The famous Closed Quarters hours from 8-10 p.m. were ingrained in my mind as markers of when I should be done with work. In fact, during my freshman year I even made myself go to the library most nights between these hours as my own personal CQ time. Beyond just nighttime study hours, Culver’s rotating class schedule caused me to have free periods at different points of the day constantly.
Another important aspect of learning besides personal time management is how to be present in the classroom. Going into college, I was used to Culver classrooms where everyone was engaged in the material. Part of the grading scale here is that each class’s grade is made up of two components: process and performance.
Process grades are essentially your preparation and engagement in class, which includes being graded on whether you did your homework and if you are participating. Four years with this grading scale trained me how to be an active member of any class I am taking.
My college classmates were not prepared the same way. Many of them were too shy to speak up in my classes, leaving me to lead most class discussions and ask most of the questions in class. I wasn’t afraid to email the professor to ask for help while many of my peers tried to avoid office hours out of fear. It benefited me not only grade-wise; it also and helped me form relationships with my professors from an early point in college.
Culver’s most unique benefit for a student transition to college is the concept of “leading.” The leadership education system at Culver is structured so each individual first learns how to lead themselves before transitioning to leading others. This is an important nuance in being a strong leader; you need to know how to be responsible for yourself first.
The same concept applies to getting adjusted to college life. First, you have to be able to lead yourself through this transition. I noticed that I was more independent than my college classmates through the smallest actions such as walking across campus alone or asking for food adjustments at the dining hall. Culver teaches students how to take care of themselves in ways beyond just the basics. The leadership system requires you to learn skills of self-advocacy, problem solving, and personal responsibility, each of which translate into skills needed to lead yourself just as much as they are needed to lead others.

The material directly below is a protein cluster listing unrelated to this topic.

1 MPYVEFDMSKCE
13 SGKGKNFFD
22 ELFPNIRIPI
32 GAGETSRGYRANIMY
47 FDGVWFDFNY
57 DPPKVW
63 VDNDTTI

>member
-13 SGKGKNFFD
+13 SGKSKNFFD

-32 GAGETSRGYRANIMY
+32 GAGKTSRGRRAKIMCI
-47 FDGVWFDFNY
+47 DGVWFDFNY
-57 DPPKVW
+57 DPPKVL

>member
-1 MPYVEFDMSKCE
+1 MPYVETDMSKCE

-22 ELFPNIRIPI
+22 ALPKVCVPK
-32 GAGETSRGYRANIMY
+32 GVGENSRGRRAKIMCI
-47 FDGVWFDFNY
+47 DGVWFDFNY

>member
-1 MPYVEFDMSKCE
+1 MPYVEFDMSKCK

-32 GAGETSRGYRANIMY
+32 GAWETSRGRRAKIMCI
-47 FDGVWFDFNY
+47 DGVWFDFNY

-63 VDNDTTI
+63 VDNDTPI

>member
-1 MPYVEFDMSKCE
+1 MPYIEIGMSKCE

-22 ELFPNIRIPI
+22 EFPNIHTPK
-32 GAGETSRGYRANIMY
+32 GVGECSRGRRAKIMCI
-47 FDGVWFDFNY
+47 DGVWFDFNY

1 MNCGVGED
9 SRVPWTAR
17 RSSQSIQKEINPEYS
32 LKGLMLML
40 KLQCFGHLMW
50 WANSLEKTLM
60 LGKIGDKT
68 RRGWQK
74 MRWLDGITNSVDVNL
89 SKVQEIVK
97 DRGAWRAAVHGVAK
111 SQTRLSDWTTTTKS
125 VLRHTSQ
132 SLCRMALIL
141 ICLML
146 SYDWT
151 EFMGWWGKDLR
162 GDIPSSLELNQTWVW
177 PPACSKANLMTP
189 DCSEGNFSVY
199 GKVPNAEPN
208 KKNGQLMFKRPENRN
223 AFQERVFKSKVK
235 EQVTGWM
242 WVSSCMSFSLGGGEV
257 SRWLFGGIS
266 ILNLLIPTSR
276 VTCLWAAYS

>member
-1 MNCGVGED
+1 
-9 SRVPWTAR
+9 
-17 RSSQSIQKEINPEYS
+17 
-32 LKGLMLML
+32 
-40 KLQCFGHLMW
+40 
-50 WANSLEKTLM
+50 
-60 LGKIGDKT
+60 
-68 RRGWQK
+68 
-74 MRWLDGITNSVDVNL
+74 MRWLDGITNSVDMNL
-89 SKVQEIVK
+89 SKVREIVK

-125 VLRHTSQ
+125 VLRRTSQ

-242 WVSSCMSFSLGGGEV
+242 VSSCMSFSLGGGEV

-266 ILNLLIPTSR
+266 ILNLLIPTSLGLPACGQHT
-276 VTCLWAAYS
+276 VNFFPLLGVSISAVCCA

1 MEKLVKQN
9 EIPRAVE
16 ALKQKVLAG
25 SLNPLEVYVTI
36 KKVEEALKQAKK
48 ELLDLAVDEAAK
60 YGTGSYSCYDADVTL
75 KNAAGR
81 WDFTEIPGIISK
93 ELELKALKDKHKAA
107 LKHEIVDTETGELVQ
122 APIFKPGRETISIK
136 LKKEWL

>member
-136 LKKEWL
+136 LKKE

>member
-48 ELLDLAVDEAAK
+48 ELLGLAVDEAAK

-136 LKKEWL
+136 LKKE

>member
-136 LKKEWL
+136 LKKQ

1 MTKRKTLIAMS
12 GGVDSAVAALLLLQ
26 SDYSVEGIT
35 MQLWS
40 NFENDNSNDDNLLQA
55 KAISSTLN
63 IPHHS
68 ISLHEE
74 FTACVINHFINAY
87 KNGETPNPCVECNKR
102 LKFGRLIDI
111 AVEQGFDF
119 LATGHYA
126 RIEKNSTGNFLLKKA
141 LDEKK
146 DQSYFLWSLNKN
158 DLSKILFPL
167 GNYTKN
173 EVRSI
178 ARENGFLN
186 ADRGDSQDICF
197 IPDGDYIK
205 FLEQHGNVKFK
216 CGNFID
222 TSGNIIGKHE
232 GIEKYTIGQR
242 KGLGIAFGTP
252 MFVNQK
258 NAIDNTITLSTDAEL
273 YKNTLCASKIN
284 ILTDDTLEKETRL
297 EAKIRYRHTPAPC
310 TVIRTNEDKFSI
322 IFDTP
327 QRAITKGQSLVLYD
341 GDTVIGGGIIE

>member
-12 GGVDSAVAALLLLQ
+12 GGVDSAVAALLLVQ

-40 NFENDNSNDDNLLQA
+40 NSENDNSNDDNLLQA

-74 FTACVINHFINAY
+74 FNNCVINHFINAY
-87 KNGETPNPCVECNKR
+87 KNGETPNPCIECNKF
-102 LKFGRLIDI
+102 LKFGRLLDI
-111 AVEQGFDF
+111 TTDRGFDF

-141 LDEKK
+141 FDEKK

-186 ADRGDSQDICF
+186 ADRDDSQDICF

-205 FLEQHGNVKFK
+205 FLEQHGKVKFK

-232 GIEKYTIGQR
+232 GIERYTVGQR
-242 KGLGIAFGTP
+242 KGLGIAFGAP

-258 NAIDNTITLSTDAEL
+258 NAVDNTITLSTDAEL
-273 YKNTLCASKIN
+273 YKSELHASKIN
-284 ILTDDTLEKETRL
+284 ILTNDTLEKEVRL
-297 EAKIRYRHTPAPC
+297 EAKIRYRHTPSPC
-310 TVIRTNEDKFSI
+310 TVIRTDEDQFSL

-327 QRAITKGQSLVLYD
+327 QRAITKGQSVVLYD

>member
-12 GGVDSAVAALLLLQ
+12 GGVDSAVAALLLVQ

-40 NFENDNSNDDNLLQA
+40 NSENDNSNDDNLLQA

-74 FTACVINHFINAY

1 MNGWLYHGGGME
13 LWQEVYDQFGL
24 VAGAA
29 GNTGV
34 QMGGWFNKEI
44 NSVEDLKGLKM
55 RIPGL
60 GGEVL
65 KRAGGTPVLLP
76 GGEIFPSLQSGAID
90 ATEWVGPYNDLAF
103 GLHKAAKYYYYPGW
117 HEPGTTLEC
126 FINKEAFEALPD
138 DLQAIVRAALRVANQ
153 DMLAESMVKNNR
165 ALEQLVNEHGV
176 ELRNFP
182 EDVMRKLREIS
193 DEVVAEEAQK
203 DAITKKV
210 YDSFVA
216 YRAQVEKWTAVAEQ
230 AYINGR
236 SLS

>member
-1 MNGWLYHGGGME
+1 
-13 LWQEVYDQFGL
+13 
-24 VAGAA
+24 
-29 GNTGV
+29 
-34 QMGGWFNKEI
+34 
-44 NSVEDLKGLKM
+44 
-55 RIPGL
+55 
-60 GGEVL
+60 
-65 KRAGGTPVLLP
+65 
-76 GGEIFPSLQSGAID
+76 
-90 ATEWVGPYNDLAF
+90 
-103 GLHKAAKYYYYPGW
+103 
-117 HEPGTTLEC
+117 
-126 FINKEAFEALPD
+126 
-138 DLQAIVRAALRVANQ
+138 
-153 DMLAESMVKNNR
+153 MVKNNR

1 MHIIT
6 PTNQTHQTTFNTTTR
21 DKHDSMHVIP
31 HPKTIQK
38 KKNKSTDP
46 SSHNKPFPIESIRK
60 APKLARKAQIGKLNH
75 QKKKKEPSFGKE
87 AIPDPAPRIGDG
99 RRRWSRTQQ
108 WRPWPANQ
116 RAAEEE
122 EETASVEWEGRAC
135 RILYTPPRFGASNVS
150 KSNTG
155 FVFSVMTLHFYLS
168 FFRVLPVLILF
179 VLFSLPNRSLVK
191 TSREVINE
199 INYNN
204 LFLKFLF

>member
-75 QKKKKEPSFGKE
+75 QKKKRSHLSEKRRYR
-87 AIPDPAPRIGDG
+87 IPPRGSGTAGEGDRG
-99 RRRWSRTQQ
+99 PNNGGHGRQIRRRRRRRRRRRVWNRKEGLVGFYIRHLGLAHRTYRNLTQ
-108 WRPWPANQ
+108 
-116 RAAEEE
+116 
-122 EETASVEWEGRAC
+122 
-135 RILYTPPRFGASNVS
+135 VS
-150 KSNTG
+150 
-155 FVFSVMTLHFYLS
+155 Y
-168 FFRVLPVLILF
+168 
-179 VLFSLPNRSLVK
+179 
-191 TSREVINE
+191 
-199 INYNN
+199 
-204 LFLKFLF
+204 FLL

Much like the transition from underclass to upperclass years at Culver, within a few months at college I found myself beginning to lead others once I had established how I needed to lead myself. It wasn’t a special position with a green nametag, but it was smaller acts of leadership to help support the people around me.
Even small acts like inviting a few people in my class for an essay writing session required the same leadership characteristics that a hall prefect uses to communicate with each other on inspection standards. This is the type of daily leadership training that only Culver can provide. Culver students leave ready to not just take on the role of CEO, but also the kind friend reaching out to make plans with the shy girl she met last weekend. This is the leadership needed your first few months of college to help find your place in your new community.
Beyond just small actions for myself and leading others, one of the greatest ways I learned to lead myself at Culver is through knowing when I cannot be the leader and when to rely on others to lead me. Being an underclassman in college is a lot less pressure than in high school (no fear of stepping on the wrong grass and being thrown in the lake!) but there are still moments when you feel the weight of being the youngest on campus.
It could be at the new club you joined where all the upperclassmen have inside jokes you don’t understand. Or it could be when you go to put your dirty dishes away without reading the signs and throw your banana peel where the silverware is collected (yes, I did this).
Instead of fighting this process, I embraced it, like Culver reminds you to. Being in your first year is not a punishment but a chance to learn. While there were no Crest books to guide me through the process this time, I knew from Culver where to reach out and ask for help from those more knowledgeable than me, including professors, my resident assistant, upperclassmen in my classes, and even the campus counseling center.
These values of living, learning, and leading remain a part of me even now going into my senior year of college, only they have evolved to fit my new phase of life. After college, I am sure these concepts will change again while remaining the same core roots from that very first class at Culver.
I am so grateful for the foundation given to me by the Culver process and cannot wait to see where I get to live, learn, and lead after I graduate (again!).